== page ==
Since Robbie returned to the Take That fold, the hoopla surrounding the now fab five has spiralled further into the dizzying distance with every passing day. They thought The Circus tour was big, but Progress broke all records last week, selling ten squillion tickets in three minutes flat. And the Progress album is deemed too gold to be sent out to journalists – instead, we have to troop to offices for listening sessions under the watchful eye of grinning PRs. Things ain’t like they used to be. But then again, maybe that’s because Take That, judging from this album, ain’t what they used to be either. The Circus was a polite album, full of knees-up choruses and Barlow balladry. This time round though, with Robbie on-board, Take That have taken a giant leap into the unknown, embracing electronic wizardry, meandering lyrics, military drumbeats and chiselled production…
So the question is, have Take That gone crazy? I don’t think so. But prepare yourself – The Flood was just a tease and this album sounds nothing like The Circus or Beautiful World. This is, if you like, Take That’s Rudebox, only with Gary’s innate sense of melody to reign things in so that it never veers off into the murky beyond in quite the way Robbie did. On the plus side though, this album is also a huge pile of fun, which certainly cannot have been said about The Circus.
It kicks off with The Flood which will have doused your radio dial liberally over the past few weeks. So far, so Robbie’s comeback single with Gary stepping chivalrously aside. The next track though – SOS – mashes its industrial drums, layered guitars and punchy, political vibe into your face until you cry out for mercy. It’s like TT are set on working till they’re musclebound (all night long). It also has Mark on lead vocals – Shine has so much to answer for. SOS sets the tone for the rest of the album – dark, barmy, edgy. A surefire single then, with other contenders being Kidz, Happy Now and Eight Letters.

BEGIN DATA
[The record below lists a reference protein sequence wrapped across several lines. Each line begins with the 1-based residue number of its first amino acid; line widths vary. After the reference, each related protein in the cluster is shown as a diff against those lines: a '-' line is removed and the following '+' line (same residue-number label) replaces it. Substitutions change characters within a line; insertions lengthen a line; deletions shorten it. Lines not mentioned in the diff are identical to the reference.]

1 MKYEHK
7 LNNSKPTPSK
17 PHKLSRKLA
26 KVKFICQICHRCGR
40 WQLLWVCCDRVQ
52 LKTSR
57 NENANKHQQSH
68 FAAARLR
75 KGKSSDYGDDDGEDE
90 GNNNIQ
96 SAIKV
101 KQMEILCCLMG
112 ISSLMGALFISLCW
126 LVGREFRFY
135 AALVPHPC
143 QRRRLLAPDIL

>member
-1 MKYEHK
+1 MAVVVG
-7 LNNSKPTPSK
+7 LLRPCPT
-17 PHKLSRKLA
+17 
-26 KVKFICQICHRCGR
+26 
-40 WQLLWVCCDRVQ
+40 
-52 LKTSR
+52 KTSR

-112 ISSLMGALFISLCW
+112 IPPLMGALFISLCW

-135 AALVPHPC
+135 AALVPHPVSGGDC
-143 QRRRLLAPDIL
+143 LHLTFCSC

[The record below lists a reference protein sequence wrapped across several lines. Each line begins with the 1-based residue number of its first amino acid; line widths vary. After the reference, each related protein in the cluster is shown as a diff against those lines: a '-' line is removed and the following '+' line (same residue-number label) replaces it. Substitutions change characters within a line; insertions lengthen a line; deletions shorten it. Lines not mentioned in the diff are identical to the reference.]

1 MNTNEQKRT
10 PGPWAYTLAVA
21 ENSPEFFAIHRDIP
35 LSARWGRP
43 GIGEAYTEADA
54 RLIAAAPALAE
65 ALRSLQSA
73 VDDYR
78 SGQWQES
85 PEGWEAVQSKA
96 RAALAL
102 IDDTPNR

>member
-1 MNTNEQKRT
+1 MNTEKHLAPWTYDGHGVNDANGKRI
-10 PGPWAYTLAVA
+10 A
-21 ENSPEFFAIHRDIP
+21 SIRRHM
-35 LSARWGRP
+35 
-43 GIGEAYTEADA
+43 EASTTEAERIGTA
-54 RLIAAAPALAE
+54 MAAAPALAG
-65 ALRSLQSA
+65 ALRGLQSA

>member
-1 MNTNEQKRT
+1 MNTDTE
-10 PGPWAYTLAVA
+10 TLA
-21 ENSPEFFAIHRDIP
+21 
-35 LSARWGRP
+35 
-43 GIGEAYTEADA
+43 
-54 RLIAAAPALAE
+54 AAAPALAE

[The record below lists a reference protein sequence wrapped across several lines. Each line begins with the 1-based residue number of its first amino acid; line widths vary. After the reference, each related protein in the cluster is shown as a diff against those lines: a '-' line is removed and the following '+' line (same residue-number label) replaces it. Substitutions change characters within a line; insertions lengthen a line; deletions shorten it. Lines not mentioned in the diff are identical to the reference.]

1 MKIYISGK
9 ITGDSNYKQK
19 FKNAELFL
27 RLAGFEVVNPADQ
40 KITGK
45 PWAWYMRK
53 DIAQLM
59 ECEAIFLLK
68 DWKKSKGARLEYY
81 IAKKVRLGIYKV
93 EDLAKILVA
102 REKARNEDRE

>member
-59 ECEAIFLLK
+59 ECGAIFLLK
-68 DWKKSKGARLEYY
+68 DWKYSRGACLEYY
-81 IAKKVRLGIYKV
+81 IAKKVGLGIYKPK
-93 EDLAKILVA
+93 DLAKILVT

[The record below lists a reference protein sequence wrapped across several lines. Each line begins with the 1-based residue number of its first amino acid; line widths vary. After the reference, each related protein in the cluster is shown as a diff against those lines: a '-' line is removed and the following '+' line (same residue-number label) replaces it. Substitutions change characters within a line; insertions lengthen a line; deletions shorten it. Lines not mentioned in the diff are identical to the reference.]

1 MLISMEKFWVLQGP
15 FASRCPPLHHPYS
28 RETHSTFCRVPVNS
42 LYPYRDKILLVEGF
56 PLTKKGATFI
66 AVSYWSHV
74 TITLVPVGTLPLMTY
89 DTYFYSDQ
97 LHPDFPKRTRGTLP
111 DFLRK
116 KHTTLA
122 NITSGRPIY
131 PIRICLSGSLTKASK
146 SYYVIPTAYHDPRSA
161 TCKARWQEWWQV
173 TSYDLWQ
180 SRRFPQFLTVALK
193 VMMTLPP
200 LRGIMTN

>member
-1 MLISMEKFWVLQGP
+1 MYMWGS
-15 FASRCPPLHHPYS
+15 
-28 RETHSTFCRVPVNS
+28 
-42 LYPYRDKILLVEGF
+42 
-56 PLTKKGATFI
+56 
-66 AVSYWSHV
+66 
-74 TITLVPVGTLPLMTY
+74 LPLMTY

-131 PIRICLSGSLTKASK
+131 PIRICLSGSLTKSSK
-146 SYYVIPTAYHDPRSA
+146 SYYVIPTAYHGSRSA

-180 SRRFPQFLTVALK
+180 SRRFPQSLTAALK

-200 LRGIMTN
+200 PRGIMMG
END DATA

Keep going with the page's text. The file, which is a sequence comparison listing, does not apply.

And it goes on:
Kidz again has Mark shredding the verses, with Robbie saving things with a hard-as-nails chorus which was still pinging around my brain when I woke up this morning. Think police sirens, heavy beats and Robbie savagely slurring: “There will be trouble when the kids come out!” It only takes a minute for this glam-rock opus to become an earworm.
The downside of Progress is that you have to get to track six – track six! – for Gary to have a lead vocal. Happy Now sounds like the love child of Ziggy Stardust and the Pet Shop Boys. “Super-heavy elements embrace me,” chirrups Gary, lost amid a sea of electronics. Really, when has Gary ever sung anything like that? A Million Love Songs it ain’t. He saves that till the end with a pure Barlow-penned Take That track Eight Letters – “Eight letters, three words, one meaning,” croons Gary from his piano stool and suddenly we’re back in lighters-in-the-air, safe TT territory. If feels such a relief. In between times, there’s space for Mark to squawk about his failed marraige on What Do You Want From Me? (to shut up is the obvious answer); and Howard and Jason get a song each with Affirmation and a hidden track.
This album was written by the Take That collective over the past year, but it reeks of Robbie and is so over-produced that you sometimes struggle to make out who’s singing what. However, we shouldn’t rough up TT for striving to take a different path. They are, after all, a changed band now – a quintet with new dynamics to embrace and this is the result. For not trotting out another Circus, we salute them. I’m just not sure that all the mums who bought their tour tickets will be excited about hearing this one live.
Take That’s new album Progress is out on November 15th.